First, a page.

Green Party Endorses Detroit Candidates

Green Party Endorses Detroit Candidates

Wayne County Greens support Mayoral, Clerk, and City Council Candidates

Wayne County, Michigan

On Tuesday, June 13th, the Wayne County Green Party officially endorsed the candidacies of Detroit Mayoral candidate, Ingrid LaFleur; City Clerk candidate, D. Etta Wilcoxon; City Council candidate for the 1st District, James Eberheart Jr; City Council candidate for the 7th District, Joanna Underwood; and City Council At Large candidate Beverly Kindle-Walker.

Continue reading

Advertisements

What is Neoliberalism?

Watching the video will be an hour well spent.

George, in the Q & A session, starts around 51 minutes:

“…and this is also a problem for Marxism. Keynes has absolutely nothing to say about the environmental crisis, which is the biggest crisis – by far – that we confront. The Keynesian fiscal stimulus accelerates the environmental crisis. Under the Keynesian vision, just as under the neoliberal vision, salvation is indistinguishable from catastrophe. Everything that is good economically is bad environmentally because you are stimulating economic growth which is the fundamental driver of environmental destruction.”

At a little over an hour, he gets into discussing the European Green Parties, and how difficult it is to distinguish their approach from that of other leftish parties. It’s something we should no doubt be working on.

Address to WSU Board of Governors 9/23

(author – Fran Shor; posted by Art Myatt)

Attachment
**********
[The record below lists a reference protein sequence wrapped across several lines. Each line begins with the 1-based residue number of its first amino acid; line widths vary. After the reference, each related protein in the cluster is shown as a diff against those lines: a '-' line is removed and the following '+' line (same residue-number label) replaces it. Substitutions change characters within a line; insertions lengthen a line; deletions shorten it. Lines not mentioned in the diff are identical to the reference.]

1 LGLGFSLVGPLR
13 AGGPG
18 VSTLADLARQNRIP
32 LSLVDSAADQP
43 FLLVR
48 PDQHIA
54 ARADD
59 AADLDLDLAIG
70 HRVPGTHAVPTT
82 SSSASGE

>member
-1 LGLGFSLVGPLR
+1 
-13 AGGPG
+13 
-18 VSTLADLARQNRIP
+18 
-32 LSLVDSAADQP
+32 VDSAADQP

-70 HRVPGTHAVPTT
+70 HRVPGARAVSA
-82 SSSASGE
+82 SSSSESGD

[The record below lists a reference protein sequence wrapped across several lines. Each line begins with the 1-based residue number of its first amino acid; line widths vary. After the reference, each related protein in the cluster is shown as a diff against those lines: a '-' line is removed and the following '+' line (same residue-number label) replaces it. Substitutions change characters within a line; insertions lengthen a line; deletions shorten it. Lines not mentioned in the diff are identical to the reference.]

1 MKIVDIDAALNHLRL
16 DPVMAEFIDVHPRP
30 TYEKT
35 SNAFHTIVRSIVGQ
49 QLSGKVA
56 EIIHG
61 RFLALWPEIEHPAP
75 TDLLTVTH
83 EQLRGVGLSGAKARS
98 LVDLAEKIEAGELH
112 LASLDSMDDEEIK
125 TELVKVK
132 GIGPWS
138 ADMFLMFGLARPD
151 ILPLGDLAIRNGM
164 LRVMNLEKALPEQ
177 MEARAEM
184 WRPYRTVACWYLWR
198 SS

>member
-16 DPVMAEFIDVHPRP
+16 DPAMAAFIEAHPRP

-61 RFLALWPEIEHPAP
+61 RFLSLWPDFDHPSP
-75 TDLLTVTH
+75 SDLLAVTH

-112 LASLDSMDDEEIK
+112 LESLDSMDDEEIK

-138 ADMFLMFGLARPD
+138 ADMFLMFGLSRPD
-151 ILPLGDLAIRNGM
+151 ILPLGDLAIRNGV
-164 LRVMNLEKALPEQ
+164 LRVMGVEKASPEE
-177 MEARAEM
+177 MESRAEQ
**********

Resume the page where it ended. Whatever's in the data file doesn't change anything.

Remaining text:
Thank you for the opportunity to address this body. My name is Francis Shor and I am an Emeritus Professor in History at WSU. During my forty years as a faculty member here, I believe I only addressed the Board once – in 2007 when it was considering eliminating the special degree-granting program for working adults in which I taught. Unfortunately, the Board ratified, by a 6-2 vote, the very shortsighted proposal of the Administration. In the immediate aftermath, the university began losing students, ours included, and became a less accessible institution of higher learning for working adults and, also, African-Americans who had constituted a majority of students in our program and who we graduated at a much higher percentage than their younger cohorts in the traditional undergraduate programs at WSU.

However, I am not here to rehash an old mistake, but to address what is potentially a new mistake, albeit on the surface not as consequential. Continue reading

Shortchanging Michigan Adult Students

Written by Fran Shor
Posted here by Art Myatt
The September 2016 Michigan League for Public Policy report on postsecondary education in the state highlights the abysmal lack of support for adult students by the Michigan Legislature. After terminating several funding opportunities for adult learners in 2010, the state continues to exclude financial aid for those adults who have been out of high school for more than 10 years. Especially hard hit are low-income adult students who may have to contend with family responsibilities while attending college on a part-time basis.

Continue reading

Forfeiting the Future at Wayne State and other Michigan Public Universities

Fran Shor

In 2007 the Wayne State Board of Governors (BoG), at the behest of a shortsighted Administration, terminated the one department at WSU dedicated to an “open admissions” policy for working adults wishing to pursue a degree. Of the six Democrats on the BoG, four of them (including one white male union official), as well as the two Republicans, voted with the Administration, ending an internationally recognized program that began in 1973.

This disastrous decision not only shut off welcoming access to WSU for working adults, but also added to the downward spiral of student enrollment. Moreover, given WSU’s notoriously poor graduation rate for African-American students, to end a department that graduated African-American working adult students (majority women) at a much higher percentage seemed prejudicial and perverse. Also, at a time when there was a growing demand for a more educated work force, such a move seemed especially blinkered. Continue reading